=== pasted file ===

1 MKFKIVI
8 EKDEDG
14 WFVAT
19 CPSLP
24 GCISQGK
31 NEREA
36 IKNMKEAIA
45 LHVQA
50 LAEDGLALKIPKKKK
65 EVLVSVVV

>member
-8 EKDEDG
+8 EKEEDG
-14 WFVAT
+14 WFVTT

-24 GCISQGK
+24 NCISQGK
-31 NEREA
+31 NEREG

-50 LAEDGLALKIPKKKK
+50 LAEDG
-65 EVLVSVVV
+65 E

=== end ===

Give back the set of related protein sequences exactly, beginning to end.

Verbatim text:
1 MKFKIVI
8 EKDEDG
14 WFVAT
19 CPSLP
24 GCISQGK
31 NEREA
36 IKNMKEAIA
45 LHVQA
50 LAEDGLALKIPKKKK
65 EVLVSVVV

>member
-8 EKDEDG
+8 EKEEDG
-14 WFVAT
+14 WFVTT

-24 GCISQGK
+24 NCISQGK
-31 NEREA
+31 NEREG

-50 LAEDGLALKIPKKKK
+50 LAEDG
-65 EVLVSVVV
+65 E